OpinionIsrael-Palestinian Conflict

Another Jewish ‘Timesman’ doesn’t let facts affect his opinion

Ezra Klein ignores that Israel is threatened every day by terrorists in the Judea and Samaria who are no more interested in peace than Hamas. Is he unaware of the fighting there now?

Jenin has seen intense fighting against the Israel Defense Forces who play a part in security measures; here, the aftermath of a counter-terrorism raid by the Israeli army, in the West Bank city of Jenin, Dec. 13, 2023. Photo by Nasser Ishtayeh/Flash90.
Jenin has seen intense fighting against the Israel Defense Forces who play a part in security measures; here, the aftermath of a counter-terrorism raid by the Israeli army, in the West Bank city of Jenin, Dec. 13, 2023. Photo by Nasser Ishtayeh/Flash90.
Mitchell Bard
Mitchell Bard
Mitchell Bard is a foreign-policy analyst and an authority on U.S.-Israel relations who has written and edited 22 books, including The Arab Lobby, Death to the Infidels: Radical Islam’s War Against the Jews and After Anatevka: Tevye in Palestine.

I’m beginning to think that The New York Times must have a diversity, equity and inclusion policy that allowed the hiring of Bret Stephens as its token Jewish journalist without an anti-Israel agenda. It’s hard to otherwise explain how he got a column when you read the rest of the op-ed writers and reporters. The latest example is Ezra Klein, who, like a typical “Timesman,” opined on Israel’s failings while ignoring history and omitting inconvenient facts.

Like Old Faithful Thomas Friedman’s weekly eruptions expressing disdain for Israel’s democratically elected prime minister, Klein goes off on a rant against Benjamin Netanyahu. And, like Friedman, he is in high dudgeon over Netanyahu’s opposition to a Palestinian state.

Interestingly, he undermines the column’s entire case immediately after quoting Netanyahu’s position by citing Gallup’s finding that only 25% of Israelis support a two-state solution. Unsurprisingly, he omits the equally salient fact that only 34% of Palestinians favor it.

Klein blames Netanyahu for a state not existing because he “allowed settlers to run wild and rendered Hamas’s rival, Al Fatah, feckless.”

There are some 500,000 Jews in Judea and Samaria (does he consider the 340,000 in Jerusalem wild settlers as well?). A tiny fraction are troublemakers, and I’ve written about the need to rein them in, but they are not the reason that the Palestinians don’t have a state. And like the U.S. Secretary of State, Klein doesn’t say where they’re supposed to go to make way for one.

Also, Netanyahu did not make the Fatah Party “feckless.” Palestinian Authority leader Mahmoud Abbas did that all by himself. He allowed Hamas to take over the Gaza Strip, made himself a dictator by preventing elections and created a kleptocracy. An overwhelming majority of Palestinians want him to resign.

The Palestinians don’t have a state for one simple reason: They have rejected every opportunity to have one because they insist on replacing Israel. Hamas wants to destroy Israel, not live beside it, and Fatah wants to “liberate” Palestine in stages.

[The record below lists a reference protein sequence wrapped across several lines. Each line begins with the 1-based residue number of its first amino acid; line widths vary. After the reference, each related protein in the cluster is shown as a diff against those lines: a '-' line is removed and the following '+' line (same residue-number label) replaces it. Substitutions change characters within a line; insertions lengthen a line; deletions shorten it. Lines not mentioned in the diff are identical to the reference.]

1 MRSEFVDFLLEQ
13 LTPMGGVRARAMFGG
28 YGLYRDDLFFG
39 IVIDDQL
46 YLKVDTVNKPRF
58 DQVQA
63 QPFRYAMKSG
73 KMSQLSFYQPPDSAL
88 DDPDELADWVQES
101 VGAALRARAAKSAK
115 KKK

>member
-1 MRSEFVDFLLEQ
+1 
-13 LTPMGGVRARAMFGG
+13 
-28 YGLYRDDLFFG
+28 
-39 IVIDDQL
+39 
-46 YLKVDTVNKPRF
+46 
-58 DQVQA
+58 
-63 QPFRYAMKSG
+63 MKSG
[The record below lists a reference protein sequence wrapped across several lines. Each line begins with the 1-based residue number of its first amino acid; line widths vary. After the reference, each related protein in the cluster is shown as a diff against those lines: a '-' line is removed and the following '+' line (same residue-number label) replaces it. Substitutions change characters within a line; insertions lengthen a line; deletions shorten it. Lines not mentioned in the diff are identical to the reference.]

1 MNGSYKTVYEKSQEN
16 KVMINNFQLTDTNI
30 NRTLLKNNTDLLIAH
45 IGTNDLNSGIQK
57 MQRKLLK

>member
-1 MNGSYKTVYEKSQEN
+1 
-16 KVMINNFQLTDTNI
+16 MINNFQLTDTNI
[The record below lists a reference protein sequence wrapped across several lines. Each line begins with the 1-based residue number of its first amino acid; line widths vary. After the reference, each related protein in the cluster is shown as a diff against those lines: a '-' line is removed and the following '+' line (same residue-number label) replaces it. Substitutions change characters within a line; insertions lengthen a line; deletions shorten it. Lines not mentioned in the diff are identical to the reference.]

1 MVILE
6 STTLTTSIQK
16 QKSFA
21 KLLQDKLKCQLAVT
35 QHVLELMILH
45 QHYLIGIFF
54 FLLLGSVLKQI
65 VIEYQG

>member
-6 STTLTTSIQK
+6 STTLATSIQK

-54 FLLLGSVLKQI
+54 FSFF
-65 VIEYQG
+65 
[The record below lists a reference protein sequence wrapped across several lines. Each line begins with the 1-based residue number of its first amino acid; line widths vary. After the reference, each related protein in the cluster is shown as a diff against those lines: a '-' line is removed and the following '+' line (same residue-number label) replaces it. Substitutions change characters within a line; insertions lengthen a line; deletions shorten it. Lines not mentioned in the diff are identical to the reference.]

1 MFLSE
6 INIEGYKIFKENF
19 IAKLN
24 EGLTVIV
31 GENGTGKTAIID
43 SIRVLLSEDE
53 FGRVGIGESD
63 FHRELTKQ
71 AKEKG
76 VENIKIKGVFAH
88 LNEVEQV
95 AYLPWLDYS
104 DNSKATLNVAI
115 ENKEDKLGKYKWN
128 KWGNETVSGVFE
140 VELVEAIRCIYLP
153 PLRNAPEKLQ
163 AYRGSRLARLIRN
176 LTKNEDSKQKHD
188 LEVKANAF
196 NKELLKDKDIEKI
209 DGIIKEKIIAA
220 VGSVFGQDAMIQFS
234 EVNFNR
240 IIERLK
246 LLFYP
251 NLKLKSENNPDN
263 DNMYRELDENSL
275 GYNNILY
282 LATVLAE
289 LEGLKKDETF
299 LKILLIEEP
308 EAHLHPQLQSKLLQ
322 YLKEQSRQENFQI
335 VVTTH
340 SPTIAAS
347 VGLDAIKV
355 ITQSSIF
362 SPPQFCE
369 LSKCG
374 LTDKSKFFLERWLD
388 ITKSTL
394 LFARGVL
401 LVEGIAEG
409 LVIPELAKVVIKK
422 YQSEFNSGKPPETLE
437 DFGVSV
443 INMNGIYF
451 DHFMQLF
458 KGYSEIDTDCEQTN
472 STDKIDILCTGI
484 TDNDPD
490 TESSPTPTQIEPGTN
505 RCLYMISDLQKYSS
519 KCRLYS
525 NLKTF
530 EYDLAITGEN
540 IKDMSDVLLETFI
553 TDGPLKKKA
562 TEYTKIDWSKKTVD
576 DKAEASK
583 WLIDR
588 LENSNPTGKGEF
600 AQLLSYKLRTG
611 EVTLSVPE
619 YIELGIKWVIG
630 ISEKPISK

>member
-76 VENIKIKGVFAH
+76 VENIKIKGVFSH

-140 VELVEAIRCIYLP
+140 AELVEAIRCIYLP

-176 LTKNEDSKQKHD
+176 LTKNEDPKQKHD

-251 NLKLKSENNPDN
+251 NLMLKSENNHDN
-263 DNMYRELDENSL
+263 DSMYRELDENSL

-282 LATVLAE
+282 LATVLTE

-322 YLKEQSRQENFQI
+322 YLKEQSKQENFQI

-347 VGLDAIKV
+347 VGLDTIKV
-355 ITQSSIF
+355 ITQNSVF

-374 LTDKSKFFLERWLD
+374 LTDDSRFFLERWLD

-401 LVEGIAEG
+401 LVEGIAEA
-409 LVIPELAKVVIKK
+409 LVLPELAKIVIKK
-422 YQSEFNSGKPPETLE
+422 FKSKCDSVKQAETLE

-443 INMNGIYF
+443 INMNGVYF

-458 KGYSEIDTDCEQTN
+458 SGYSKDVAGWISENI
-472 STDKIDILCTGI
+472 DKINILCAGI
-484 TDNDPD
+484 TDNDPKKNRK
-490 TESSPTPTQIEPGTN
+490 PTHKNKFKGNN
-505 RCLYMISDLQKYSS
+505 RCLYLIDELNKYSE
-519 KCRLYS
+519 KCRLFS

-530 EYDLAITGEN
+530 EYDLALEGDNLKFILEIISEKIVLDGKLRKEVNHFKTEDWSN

Like others making the argument lately that Netanyahu was strengthening Hamas at the expense of the P.A. to prevent the creation of a state, he makes misstatements and omissions. Klein says Netanyahu “allowed Hamas to hold Gaza” and “kept the Palestinian leadership divided.”

First, Hamas took over Gaza without Israel’s help. Afterward, Abbas refused to confront Hamas to avoid a Palestinian civil war. Netanyahu didn’t need to do anything to keep the Palestinian leadership divided. Hamas and Fatah repeatedly talked about reconciliation and never could agree because of disagreements unrelated to Netanyahu.

Second, until the massacre, Netanyahu preferred to keep Israel out of a war to eliminate Hamas, which was popular with everyone but the far-right. Those now complaining about what Israel is doing would have been even more upset if Israel had taken the same steps before Oct. 7.

Third, as Klein says, it is true that the P.A. cooperates on security with Israel, but he leaves out that it also has prevented Hamas from taking over the West Bank and thereby strengthens the P.A.

Fourth, if Israel was so determined to weaken the P.A., why did it repeatedly take steps to improve the economic situation, including allowing more than 100,000 Palestinians (and now we know potential spies) into Israel to work?

Fifth, he refers to slain Israeli Prime Minister Yitzhak Rabin as representing a time when Israel “seemed to be trying to find its way toward peace and coexistence.” True, but Rabin also opposed the creation of a Palestinian state.

Sixth, does Klein know that despite his rhetoric about PLO leader Yasser Arafat and Oslo, Netanyahu shook the terrorist’s hand, adhered to the agreement’s terms, and agreed to an international force in the holy city of Hebron and the withdrawal from additional territory in the West Bank?